Well, here it is, Christmasolstikwanzaakah again. Life is confusing for a Jewish atheist in a Christian-dominated country in December, that’s all I’m saying. This year, I’m trying to have a sense of humor about the inescapable holidays and celebrate all of them with good cheer, where cheer = Bailey’s Irish Cream.
So far, I’ve purchased gifts for my children, one for each night of Chanukah (which begins this evening at sundown), lovingly wrapped them, and placed them under the Christmas tree. We picked the tree up on Sunday and the kids decorated it yesterday, after several false starts in which they put the lights on wrong and we undid it and then I put the lights on wrong and then we undid it and then my husband, the sole member of the family with anything resembling a Christian background and therefore Christmas tree experience, put the lights on right. We have lots of ornaments because…why DO we have so many ornaments? I am at a loss to explain this, but there it is.
So there’s a tree with Chanukah presents under it and the lights can be plugged in when the bunny is in his cage. When he’s out hopping around the lights must be unplugged because those wires just look so tasty to him. I guess rabbits are atheists, too.
Over the weekend we went to a Christmas caroling party, as we do every year. I always go out and sing all of the songs, even the Jesus-y ones, because it’s fun. I sing quietly, not because the songs are Jesus-y but because I can’t actually carry a tune, and I don’t think belting out a Jesus-y song off-key would count as making a joyful noise unto the lord. To all the people who stood on their front porches to listen and couldn’t hear me—you’re welcome.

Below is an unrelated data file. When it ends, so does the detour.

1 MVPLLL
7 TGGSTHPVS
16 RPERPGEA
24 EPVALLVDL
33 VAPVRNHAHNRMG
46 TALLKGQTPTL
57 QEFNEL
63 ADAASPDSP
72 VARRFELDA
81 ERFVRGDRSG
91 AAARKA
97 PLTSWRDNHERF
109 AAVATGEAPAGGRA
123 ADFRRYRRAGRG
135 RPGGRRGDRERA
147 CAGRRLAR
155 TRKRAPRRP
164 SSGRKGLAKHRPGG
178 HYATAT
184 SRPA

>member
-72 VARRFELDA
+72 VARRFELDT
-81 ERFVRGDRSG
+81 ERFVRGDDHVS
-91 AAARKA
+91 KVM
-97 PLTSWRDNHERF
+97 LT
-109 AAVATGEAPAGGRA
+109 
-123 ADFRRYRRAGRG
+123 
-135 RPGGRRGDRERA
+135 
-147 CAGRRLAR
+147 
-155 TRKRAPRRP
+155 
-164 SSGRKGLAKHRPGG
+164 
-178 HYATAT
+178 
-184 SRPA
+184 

At one house, where there were lights on inside and Christmas decorations outside, we rang the bell expecting to be greeted by a happy carol-listener. To our surprise, the homeowner opened the door, looked at the crowd in street beginning to sing “Deck the halls” or whatever, and slammed the door shut. That was weird.
Later, we were headed back to the party house when a guy in a car marked “security” drove up and asked if there was something he could do for us, like we were a roving band of nogoodniks out looking for trouble. Since the average age of our caroling crew was somewhere around the mid-fifties and we were all carrying songbooks and jingle bells, I didn’t think we looked all that alarming, but you can’t be too careful these days.
What I really wanted to tell you was how my eleven-year-old entertained herself at the boring grown-up Christmas party after the caroling was over, but I’ve run out of blogging time and must get on with earning my daily pittance. So you still have that to look forward to. Cheers, Xanga friends. You know what I mean.